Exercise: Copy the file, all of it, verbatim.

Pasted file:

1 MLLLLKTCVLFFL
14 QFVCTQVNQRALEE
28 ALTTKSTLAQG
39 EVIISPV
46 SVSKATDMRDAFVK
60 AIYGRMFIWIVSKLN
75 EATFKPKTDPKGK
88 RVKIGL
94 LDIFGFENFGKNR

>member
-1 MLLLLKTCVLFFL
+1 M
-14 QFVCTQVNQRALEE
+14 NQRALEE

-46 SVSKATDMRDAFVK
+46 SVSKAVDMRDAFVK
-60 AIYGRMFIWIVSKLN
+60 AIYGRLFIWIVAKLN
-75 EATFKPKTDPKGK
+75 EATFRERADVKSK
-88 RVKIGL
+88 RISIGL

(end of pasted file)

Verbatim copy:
1 MLLLLKTCVLFFL
14 QFVCTQVNQRALEE
28 ALTTKSTLAQG
39 EVIISPV
46 SVSKATDMRDAFVK
60 AIYGRMFIWIVSKLN
75 EATFKPKTDPKGK
88 RVKIGL
94 LDIFGFENFGKNR

>member
-1 MLLLLKTCVLFFL
+1 M
-14 QFVCTQVNQRALEE
+14 NQRALEE

-46 SVSKATDMRDAFVK
+46 SVSKAVDMRDAFVK
-60 AIYGRMFIWIVSKLN
+60 AIYGRLFIWIVAKLN
-75 EATFKPKTDPKGK
+75 EATFRERADVKSK
-88 RVKIGL
+88 RISIGL